Study examines benefit of follow-up CT when abdominal ultrasound inconclusive

April 30, 2012

About one-third of CT examinations performed following an inconclusive abdominal ultrasound examination have positive findings, according to a study of 449 patients at Massachusetts General Hospital in Boston.

Opinions vary as to the need and relevance for further diagnostic imaging workup after an inconclusive abdominal , said Supriya Gupta, MD, one of the authors of the study. "Our study found that 32.9% of follow-up CT examinations had positive findings, while 42.7% had findings that were not significant and 11.7% were equivocal. The remaining 12% had incidental findings, that is, important findings but not related to the clinical indication for the exam, said Dr. Gupta.

"While only about 33% of the had positive findings it doesn't mean that the other CT exams were not valuable as sometimes even negative exams add a lot to patient management," noted Dr. Gupta.

The study found that follow-up CT was most useful in diagnosing renal lesions. The positivity rate for CT was 87.5% for renal cysts and 81.8% for renal stone, said Dr. Gupta. Renal cysts and renal stone were two of the more common indications for recommending follow-up CT.

CT had the least value as a follow up exam for indeterminate pancreatic and intestinal masses on ultrasound, with a less than 10% positivity rate" said Dr. Gupta.

The study results emphasize that the benefits of CT as a follow-up to inconclusive ultrasound examinations need to be more carefully reviewed; standardized guidelines for the use of follow-up CT need to be developed because the use of CT has cost and implications, said Dr. Gupta.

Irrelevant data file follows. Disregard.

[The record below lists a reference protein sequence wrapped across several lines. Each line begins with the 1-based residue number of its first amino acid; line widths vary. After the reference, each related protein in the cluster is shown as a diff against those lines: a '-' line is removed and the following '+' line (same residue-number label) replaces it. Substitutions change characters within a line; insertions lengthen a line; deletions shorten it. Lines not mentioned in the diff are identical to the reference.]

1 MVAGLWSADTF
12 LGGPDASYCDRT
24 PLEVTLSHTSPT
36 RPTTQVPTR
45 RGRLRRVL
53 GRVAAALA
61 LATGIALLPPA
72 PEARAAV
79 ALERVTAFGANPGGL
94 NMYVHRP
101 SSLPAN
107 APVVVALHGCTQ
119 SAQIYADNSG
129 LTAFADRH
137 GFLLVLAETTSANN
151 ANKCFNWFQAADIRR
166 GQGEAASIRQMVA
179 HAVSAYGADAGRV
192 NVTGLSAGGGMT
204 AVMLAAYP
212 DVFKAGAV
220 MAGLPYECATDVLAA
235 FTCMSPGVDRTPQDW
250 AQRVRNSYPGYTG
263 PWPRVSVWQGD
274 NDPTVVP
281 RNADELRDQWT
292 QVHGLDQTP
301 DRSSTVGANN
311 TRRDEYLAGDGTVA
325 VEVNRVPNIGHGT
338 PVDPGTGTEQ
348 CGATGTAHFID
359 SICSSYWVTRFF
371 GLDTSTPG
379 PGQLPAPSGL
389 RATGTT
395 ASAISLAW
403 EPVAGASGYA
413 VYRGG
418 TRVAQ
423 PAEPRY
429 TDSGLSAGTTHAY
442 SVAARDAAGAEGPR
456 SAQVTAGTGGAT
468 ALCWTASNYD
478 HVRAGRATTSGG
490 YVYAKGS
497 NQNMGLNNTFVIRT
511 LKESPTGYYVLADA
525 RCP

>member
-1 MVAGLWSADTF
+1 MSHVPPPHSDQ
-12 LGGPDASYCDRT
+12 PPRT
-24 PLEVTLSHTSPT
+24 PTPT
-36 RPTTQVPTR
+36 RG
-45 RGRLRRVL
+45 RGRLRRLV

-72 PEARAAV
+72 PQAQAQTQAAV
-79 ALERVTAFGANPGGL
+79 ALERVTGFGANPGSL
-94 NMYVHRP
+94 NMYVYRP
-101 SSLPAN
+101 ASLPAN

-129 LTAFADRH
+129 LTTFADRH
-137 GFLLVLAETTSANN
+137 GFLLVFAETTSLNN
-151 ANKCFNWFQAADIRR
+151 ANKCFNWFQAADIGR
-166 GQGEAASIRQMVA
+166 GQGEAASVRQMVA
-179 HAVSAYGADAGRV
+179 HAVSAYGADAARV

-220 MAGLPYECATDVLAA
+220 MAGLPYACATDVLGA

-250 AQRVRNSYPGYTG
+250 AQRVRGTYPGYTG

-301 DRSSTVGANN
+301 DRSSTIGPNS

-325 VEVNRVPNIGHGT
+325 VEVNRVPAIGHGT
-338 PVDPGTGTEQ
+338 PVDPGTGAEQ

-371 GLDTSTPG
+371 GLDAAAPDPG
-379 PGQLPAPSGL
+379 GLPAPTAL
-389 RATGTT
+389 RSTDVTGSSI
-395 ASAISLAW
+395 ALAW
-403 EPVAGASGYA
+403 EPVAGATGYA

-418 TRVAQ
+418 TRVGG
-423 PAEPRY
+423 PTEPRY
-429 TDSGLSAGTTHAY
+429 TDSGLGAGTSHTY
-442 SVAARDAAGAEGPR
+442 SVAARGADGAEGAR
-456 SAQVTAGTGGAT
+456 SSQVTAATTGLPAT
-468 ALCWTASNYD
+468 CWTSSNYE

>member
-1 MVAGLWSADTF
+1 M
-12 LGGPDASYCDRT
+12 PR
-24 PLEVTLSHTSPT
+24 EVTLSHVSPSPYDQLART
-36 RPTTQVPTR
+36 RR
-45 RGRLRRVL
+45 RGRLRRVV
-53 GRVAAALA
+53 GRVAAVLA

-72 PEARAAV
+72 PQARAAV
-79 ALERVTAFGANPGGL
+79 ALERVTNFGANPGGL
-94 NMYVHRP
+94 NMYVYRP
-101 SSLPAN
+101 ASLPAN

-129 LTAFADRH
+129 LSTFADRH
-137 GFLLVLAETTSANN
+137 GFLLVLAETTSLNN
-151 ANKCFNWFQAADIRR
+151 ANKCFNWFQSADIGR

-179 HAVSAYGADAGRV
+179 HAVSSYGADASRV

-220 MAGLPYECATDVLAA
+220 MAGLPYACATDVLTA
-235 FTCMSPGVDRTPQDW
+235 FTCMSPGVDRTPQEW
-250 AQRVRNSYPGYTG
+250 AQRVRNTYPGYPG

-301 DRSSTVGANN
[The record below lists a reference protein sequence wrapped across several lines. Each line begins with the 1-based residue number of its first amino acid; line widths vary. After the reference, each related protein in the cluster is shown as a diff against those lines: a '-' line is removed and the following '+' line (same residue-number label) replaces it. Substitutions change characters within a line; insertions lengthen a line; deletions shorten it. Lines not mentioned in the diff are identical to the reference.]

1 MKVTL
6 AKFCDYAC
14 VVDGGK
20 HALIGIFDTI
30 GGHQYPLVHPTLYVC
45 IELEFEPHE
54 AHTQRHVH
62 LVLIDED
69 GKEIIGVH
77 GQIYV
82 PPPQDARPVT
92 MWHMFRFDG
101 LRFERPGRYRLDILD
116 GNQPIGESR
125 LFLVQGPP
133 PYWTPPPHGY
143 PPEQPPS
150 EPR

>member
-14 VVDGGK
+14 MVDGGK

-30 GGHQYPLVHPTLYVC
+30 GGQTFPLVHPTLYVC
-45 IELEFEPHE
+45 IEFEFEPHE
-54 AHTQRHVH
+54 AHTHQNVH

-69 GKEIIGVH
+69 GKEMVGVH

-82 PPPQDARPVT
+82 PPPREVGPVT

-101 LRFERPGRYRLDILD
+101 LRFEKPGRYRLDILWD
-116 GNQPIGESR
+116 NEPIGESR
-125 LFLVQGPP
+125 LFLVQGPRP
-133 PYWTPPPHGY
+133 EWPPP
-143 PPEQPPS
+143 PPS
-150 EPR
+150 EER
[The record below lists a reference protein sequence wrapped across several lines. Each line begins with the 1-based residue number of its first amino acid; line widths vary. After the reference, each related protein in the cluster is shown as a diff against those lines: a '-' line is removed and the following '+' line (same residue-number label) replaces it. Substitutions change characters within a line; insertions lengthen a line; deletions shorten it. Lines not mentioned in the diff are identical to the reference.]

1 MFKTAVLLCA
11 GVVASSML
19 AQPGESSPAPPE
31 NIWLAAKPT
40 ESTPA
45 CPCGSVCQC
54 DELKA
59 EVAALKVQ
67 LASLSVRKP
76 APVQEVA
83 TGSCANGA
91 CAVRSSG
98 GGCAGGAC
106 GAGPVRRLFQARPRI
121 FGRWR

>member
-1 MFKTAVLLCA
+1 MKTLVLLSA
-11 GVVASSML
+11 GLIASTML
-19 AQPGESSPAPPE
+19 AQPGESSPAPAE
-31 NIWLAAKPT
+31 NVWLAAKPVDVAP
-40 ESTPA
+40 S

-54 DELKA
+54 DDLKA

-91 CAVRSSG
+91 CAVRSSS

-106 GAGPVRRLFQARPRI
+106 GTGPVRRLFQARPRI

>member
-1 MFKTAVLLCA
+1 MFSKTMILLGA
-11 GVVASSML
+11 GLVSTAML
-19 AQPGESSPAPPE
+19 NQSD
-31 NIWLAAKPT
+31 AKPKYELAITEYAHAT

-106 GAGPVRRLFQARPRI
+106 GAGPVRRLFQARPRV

The study will be presented on April 30 at the American Roentgen Ray Society Annual Meeting in Vancouver, Canada.

Explore further: Ultrasound first, not CT, for diagnosing suspected acute appendicitis

Related Stories

Recommended for you

Molecularly shutting down cancer cachexia

August 30, 2016

Healthy fat tissue is essential for extended survival in the event of tumor-induced wasting syndrome (cachexia). In Nature Medicine, researchers at Helmholtz Zentrum München show that selective manipulation of an enzyme ...

Radiologists detect breast cancer in 'blink of an eye'

August 29, 2016

A new study by investigators at Brigham and Women's Hospital in collaboration with researchers at the University of York and Leeds in the UK and MD Andersen Cancer Center in Texas puts to the test anecdotes about experienced ...

0 comments

Please sign in to add a comment. Registration is free, and takes less than a minute. Read more

Click here to reset your password.
Sign in to get notified via email when new comments are made.